Bisbee Bone Collector Loses Cremationist License After Discovery of Open Bone Pits Behind Cemetery

A cremationist in Bisbee is a cremationist no more -- the state board that oversees the funeral industry revoked his license to cremate remains after the chilling discovery of two open pits filled with thousands of human bones was found on the property of a cemetery he owns last month.

The Arizona Board of Funeral Directors and Embalmers suspended the license of Paul Parker, the owner of Memory Gardens Cemetery, after he admitted to taking bones meant for cremation and dumping them in two, large, open pits.

The bones were discovered last month by a couple looking for a relative's grave. When they got to the grave, they discovered the headstone had been moved to an area behind some brush. When they found the headstone, they also made the gruesome discovery.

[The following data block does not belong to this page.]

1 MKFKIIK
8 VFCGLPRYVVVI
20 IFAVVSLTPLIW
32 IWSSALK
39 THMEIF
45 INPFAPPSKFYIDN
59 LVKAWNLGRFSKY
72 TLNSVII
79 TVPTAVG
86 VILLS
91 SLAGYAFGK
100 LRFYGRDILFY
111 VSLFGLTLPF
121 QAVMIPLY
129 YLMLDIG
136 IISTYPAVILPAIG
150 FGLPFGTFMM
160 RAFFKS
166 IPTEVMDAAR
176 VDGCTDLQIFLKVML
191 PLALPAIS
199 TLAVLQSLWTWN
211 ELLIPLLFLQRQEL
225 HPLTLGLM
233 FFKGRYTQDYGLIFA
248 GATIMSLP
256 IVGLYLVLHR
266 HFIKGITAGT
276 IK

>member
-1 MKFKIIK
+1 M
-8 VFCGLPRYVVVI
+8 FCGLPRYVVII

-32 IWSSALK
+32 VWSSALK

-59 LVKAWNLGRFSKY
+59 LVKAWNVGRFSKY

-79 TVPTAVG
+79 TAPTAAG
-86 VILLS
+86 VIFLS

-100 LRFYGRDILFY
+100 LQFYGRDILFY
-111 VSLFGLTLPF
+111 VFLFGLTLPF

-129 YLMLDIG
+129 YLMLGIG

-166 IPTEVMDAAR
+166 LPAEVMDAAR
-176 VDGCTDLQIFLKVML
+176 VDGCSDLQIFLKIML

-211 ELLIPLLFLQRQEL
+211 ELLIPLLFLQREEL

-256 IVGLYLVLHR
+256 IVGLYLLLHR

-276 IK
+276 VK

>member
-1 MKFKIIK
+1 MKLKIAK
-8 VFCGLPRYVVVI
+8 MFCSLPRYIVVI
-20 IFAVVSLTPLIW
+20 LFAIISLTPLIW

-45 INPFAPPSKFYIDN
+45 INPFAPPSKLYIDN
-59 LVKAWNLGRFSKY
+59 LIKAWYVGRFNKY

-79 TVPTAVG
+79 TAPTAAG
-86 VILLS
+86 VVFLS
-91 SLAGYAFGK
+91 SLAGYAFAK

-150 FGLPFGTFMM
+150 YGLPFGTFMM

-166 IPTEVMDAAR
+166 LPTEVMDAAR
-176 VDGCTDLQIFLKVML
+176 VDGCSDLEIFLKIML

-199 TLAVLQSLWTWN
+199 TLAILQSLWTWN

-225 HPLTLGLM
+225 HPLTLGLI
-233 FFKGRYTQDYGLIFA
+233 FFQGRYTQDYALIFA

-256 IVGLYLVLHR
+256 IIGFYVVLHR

The pits contained skulls, ribs, femurs, and other pieces of bone Parker was supposed to cremate for a Tucson medical research facility -- only he didn't. He just dumped the bones into pits to -- as he admits -- save money.

The revocation of Parker's license is about as severe a penalty as he'll probably face. Shockingly, the Bisbee Police Department found that nothing he was doing violated any laws.

At the time of the discovery, a Bisbee police officer told KGUN "we looked into the avenues of any crime here. We don't find anything criminally wrong with what he's doing."

The board didn't just revoke Parker's license, it suspended the license of the crematory for 60 days on the condition that Parker fix several infractions. We're assuming get rid of the open bone pits is on that list of SNAFUs.

We use cookies to collect and analyze information on site performance and usage, and to enhance and customize content and advertisements. By clicking 'X' or continuing to use the site, you agree to allow cookies to be placed. To find out more, visit our cookies policy and our privacy policy.


Join the New Times community and help support independent local journalism in Phoenix.


Join the New Times community and help support independent local journalism in Phoenix.